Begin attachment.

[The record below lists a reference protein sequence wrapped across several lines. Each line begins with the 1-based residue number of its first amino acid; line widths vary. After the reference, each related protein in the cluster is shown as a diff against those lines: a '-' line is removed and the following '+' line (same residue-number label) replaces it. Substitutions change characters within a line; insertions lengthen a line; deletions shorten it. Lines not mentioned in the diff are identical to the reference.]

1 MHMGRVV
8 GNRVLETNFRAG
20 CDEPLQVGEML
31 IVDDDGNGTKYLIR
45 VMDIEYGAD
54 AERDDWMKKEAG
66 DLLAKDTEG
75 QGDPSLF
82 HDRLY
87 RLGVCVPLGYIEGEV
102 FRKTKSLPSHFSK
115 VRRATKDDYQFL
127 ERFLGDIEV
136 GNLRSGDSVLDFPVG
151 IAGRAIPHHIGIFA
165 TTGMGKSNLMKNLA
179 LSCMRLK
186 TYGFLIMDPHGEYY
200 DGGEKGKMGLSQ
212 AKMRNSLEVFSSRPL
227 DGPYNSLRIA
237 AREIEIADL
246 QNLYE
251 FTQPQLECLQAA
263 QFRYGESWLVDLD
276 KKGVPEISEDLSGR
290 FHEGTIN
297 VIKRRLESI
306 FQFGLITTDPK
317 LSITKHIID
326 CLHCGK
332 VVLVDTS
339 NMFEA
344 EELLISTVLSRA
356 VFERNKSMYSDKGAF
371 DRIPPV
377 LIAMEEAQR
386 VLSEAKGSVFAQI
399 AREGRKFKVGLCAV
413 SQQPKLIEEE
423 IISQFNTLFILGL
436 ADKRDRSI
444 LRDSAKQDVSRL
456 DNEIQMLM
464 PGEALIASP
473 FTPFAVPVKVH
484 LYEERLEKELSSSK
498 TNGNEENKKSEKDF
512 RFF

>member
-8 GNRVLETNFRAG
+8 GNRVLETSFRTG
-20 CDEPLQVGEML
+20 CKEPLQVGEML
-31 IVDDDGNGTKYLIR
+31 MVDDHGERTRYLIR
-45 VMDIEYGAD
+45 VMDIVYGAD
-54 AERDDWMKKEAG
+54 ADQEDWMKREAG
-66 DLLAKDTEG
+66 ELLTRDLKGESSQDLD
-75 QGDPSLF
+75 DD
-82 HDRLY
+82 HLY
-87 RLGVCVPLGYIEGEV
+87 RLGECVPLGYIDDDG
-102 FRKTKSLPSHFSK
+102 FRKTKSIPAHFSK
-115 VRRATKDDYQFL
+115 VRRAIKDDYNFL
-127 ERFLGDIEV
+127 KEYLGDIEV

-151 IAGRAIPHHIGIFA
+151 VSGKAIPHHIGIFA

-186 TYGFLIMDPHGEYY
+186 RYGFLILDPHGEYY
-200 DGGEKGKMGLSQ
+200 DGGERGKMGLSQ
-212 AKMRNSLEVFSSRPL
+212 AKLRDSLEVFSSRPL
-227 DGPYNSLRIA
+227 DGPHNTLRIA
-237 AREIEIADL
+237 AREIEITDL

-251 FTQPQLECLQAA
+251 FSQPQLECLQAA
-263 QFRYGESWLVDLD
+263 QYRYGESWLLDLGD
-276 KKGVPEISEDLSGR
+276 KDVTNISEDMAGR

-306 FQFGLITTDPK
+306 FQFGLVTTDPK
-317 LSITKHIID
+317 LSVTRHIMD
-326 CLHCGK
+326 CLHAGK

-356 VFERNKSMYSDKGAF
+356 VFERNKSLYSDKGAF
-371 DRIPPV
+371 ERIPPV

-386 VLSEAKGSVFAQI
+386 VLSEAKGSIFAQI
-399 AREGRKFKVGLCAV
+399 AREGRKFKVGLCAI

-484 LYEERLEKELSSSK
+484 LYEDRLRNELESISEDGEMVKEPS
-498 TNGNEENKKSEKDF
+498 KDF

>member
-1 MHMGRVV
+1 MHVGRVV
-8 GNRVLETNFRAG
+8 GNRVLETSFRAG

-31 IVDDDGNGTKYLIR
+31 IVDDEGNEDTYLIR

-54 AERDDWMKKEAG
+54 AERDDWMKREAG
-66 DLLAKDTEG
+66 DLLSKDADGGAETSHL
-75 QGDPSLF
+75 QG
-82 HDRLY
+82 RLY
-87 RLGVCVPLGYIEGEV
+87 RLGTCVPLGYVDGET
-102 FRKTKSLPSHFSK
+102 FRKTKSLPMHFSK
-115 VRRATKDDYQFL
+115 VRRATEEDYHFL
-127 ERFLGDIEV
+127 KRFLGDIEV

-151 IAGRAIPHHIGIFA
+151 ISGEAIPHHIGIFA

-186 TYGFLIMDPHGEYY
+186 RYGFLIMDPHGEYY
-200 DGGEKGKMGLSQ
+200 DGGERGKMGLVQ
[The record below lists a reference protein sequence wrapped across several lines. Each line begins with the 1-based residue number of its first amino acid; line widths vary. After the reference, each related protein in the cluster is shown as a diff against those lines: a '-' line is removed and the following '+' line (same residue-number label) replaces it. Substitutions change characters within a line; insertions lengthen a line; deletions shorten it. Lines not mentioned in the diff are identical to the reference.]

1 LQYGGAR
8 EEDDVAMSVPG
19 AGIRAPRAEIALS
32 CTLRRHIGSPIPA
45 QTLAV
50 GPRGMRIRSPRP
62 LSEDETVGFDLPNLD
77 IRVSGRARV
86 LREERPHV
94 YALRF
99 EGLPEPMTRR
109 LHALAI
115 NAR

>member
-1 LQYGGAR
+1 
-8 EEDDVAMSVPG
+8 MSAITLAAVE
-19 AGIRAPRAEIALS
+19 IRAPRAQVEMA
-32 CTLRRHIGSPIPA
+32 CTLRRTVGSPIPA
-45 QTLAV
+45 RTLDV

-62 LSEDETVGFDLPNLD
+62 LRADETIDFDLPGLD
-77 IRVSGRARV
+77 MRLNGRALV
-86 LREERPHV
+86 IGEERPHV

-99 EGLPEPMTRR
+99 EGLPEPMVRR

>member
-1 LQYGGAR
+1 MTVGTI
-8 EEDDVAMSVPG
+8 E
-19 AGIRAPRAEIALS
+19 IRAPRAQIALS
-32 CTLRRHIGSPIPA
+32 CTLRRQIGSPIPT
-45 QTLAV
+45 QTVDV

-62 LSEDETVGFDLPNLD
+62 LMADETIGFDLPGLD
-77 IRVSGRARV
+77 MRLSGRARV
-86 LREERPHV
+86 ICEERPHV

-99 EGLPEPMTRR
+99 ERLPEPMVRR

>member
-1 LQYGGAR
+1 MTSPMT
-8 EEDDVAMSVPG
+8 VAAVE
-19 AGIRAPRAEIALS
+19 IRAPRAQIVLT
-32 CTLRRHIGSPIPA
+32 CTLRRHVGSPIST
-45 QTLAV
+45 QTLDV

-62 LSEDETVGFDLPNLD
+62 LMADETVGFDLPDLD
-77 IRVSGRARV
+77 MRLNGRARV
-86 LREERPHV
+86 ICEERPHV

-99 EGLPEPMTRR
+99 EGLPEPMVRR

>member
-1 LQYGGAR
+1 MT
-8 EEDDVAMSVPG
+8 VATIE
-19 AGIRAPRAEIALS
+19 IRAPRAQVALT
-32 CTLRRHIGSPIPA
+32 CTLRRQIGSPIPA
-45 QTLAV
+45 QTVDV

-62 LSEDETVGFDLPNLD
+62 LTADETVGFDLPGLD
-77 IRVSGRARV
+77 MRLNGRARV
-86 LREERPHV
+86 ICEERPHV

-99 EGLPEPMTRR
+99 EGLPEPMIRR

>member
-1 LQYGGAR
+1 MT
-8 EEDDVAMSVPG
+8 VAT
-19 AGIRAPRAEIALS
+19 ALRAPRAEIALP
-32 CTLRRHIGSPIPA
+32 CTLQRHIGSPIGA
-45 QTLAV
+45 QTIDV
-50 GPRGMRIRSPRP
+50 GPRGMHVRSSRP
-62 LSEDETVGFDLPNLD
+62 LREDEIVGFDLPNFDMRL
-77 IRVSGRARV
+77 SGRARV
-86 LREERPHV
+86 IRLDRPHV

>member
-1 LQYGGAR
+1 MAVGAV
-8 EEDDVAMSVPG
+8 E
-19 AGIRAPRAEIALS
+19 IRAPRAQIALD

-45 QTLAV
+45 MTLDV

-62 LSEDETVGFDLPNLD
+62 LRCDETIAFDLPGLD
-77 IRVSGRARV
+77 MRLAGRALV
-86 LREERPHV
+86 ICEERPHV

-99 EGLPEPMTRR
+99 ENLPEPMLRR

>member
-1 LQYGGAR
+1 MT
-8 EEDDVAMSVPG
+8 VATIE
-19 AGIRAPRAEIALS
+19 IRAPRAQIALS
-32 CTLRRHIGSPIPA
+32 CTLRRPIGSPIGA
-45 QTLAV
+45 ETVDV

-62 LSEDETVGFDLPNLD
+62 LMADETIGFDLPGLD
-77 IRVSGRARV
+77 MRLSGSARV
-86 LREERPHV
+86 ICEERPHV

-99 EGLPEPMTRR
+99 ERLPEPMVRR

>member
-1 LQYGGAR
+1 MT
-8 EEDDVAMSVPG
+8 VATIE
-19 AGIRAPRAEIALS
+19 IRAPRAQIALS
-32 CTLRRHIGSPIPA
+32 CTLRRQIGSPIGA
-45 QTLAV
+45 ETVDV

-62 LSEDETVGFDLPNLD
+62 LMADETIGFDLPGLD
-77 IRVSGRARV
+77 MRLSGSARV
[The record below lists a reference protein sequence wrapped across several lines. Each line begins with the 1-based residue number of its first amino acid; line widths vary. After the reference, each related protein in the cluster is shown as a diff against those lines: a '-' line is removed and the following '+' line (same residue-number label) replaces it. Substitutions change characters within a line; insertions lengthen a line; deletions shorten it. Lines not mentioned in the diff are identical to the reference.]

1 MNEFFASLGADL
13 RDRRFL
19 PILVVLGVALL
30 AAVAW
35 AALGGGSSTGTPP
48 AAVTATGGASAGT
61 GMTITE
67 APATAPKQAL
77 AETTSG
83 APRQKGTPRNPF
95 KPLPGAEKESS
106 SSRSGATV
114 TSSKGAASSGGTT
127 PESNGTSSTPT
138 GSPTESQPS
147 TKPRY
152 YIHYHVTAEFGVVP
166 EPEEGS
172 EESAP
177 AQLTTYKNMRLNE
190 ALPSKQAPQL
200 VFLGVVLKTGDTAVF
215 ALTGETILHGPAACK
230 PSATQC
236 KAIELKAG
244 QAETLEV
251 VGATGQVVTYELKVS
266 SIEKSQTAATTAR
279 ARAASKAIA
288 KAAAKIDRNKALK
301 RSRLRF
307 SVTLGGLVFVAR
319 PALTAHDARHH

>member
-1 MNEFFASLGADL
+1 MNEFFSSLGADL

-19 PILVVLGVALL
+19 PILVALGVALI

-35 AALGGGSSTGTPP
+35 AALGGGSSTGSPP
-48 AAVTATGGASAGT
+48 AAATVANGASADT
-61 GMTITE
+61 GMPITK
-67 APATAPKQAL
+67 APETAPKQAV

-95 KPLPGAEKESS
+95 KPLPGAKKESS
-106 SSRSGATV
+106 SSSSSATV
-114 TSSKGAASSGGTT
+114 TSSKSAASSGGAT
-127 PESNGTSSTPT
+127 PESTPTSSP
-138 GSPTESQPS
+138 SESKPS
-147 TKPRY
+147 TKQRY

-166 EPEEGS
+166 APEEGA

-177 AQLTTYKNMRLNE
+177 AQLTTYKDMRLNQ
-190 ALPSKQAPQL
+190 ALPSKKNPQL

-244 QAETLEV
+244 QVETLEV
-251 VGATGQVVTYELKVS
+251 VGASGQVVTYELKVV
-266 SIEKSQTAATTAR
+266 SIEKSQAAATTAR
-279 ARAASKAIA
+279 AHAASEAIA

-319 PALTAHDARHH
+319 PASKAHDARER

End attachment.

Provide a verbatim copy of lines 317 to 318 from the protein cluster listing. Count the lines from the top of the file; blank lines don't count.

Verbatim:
147 TKPRY
152 YIHYHVTAEFGVVP